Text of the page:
General John Schofield


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Civil War Harper's Weekly, December 17, 1864

We created this web site to make our collection of Harper's Weekly newspapers available online for your study and research. This site features all the Harper's Weekly published during the Civil War period. These newspapers allow an in depth study of the important events of the War.

(Scroll Down to See Entire Page, or Newspaper Thumbnails below will take you to the page of interest)


George Thomas

George Thomas

Florida Capture

Capture of the Ship "Florida"

Battle of Franklin

Battle of Franklin


General John Schofield

General Sherman

General Sherman on Horseback

Hampton Roads

Fleet at Hampton Roads


Robbing Cradle

Robbing Cradle and Grave

Fort Wool

Fort Wool


Arson in the Civil War








[DECEMBER 17, 1864.





GENERAL JOHN McALLISTER SCHOFIELD, who commanded the Federal troops engaged in the recent battle at Franklin, was born in Chatauqua County, New York, in 1831. He graduated at West Point in 1853, and his present rank in the regular army is Captain of Artillery. He was at an early period of the war connected with the operations in Missouri. He was with General LYON at the battle of Wilson's Creek. Upon the removal of General CURTIS he was placed in command of the Department of Missouri. Early in 1861 he was removed to allay dissatisfaction which had grown up in his department and transferred to East Tennessee. He

took a prominent part in General SHERMAN'S summer campaign ; and when the latter started upon his grand march through Georgia, he was left with General THOMAS to assist in the campaign against General HOOD. General SCHOFIELD, in his conduct of the retreat of our forces upon Nashville, has given fresh evidence of his distinguished ability as a soldier. The battle at Franklin was forced upon him by the pressure on his rear of a rebel force outnumnbering his own command, and little time was afforded him for defensive preparations. But he succeeded in gaining a signal victory, and so severely punishing the enemy that his retreat was continued without molestation. It is impossible to say what the result of a defeat might have been.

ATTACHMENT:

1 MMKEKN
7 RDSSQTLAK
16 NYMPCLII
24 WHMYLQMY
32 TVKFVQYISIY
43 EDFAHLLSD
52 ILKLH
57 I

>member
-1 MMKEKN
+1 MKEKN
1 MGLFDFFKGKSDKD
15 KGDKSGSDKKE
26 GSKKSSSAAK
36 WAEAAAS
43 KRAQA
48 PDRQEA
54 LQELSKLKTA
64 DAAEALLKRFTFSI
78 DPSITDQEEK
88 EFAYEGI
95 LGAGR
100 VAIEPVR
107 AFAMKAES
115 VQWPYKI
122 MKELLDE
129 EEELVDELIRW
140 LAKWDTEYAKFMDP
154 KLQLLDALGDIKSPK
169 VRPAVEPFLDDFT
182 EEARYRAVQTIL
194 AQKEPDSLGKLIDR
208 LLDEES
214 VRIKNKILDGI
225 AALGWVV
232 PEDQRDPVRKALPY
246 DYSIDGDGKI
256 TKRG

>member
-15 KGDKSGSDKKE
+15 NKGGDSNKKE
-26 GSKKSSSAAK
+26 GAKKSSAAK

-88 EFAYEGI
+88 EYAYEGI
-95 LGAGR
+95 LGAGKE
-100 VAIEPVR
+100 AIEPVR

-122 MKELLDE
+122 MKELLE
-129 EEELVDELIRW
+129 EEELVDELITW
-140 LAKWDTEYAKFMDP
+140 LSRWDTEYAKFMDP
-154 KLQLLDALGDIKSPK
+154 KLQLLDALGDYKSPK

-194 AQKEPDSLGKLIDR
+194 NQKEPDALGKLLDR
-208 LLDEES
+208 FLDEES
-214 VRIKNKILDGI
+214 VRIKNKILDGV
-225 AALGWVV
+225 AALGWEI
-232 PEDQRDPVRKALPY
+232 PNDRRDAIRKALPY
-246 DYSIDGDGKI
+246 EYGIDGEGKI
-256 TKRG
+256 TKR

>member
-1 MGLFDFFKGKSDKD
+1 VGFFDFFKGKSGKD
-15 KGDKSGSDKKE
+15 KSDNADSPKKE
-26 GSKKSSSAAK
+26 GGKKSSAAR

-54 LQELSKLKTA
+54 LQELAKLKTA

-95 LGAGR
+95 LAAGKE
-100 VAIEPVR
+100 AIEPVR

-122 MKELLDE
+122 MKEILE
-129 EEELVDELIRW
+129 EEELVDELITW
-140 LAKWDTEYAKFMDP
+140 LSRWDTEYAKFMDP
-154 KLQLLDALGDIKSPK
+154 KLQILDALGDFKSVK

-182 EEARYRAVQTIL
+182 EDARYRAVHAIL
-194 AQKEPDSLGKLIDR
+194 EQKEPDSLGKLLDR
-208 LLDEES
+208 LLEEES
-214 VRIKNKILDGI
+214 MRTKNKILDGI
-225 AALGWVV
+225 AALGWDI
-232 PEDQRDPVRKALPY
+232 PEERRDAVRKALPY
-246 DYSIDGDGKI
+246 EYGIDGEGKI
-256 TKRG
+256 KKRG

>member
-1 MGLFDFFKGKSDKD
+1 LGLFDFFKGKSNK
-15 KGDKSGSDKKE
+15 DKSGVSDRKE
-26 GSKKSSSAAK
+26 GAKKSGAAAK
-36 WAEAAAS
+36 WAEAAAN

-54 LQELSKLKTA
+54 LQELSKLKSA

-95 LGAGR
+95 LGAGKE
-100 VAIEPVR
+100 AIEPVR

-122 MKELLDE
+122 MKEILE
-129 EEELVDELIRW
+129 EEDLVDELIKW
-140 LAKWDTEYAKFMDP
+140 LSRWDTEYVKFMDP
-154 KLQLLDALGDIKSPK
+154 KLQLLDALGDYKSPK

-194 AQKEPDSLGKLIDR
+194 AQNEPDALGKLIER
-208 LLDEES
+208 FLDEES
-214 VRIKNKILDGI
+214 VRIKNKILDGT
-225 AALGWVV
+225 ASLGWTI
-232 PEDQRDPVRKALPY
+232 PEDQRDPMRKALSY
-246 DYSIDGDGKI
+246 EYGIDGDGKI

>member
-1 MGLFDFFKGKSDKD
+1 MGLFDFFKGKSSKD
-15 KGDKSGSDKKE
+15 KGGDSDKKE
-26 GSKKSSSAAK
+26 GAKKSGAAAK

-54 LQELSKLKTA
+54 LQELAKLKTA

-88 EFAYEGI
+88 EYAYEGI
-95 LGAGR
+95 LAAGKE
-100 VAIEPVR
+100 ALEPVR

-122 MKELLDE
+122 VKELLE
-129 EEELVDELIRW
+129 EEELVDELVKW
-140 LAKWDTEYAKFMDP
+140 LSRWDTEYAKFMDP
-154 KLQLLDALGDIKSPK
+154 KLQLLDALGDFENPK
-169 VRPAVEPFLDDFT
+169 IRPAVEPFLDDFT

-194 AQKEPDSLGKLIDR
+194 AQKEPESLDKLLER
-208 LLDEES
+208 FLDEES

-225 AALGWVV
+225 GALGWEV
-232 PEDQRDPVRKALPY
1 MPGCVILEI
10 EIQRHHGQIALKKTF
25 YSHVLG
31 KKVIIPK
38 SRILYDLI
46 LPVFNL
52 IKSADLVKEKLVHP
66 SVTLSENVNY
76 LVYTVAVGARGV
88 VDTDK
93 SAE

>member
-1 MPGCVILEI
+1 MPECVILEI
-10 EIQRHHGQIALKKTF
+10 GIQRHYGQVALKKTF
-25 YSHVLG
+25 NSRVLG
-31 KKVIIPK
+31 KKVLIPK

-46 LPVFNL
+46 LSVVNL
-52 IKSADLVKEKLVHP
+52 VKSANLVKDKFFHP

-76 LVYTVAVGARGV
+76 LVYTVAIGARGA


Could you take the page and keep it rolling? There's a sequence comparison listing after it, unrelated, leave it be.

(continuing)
GENERAL DAVID S. STANLEY, who so notably distinguished himself in the battle of Franklin, is a native of Ohio. In the year 1861 he fought in Missouri, and in the subsequent year followed the advance of our Western armies, after the capture of New Madrid and Island No. 10, into Mississippi. In the battle of Corinth he led the brilliant charge which crowned the victory of the day. In the battle of Franklin two corps were engaged, the Fourth and the Twenty-third. The latter was commanded by General Cox ; the former, under General STANLEY, held the right. It was on the right and centre that the heavy shock of the battle fell. The two

brigades holding the centre were WAGNER'S of the Fourth and RILEY'S of the Twenty-third Corps. CHEATHAM'S entire corps of the rebel army, supported by LEE'S, fell upon this portion of our line in repeated charges, and at last, after several repulses, broke through. Two of the rebel leaders had already fallen, CLEBURNE and ADAMS. The centre broken, Colonel OPDYKE'S brigade, which lay behind in reserve, confronted the enemy's advance. STANLEY came up at this crisis, and ordered OPDYKE to restore the broken line. The advancing rebels were attacked in flank, and many of them captured. General STANLEY, while leading OPDYKE'S brigade to the charge, was wounded severely but not dangerously


General John Schofield
General Stanley
Torpedo Raft




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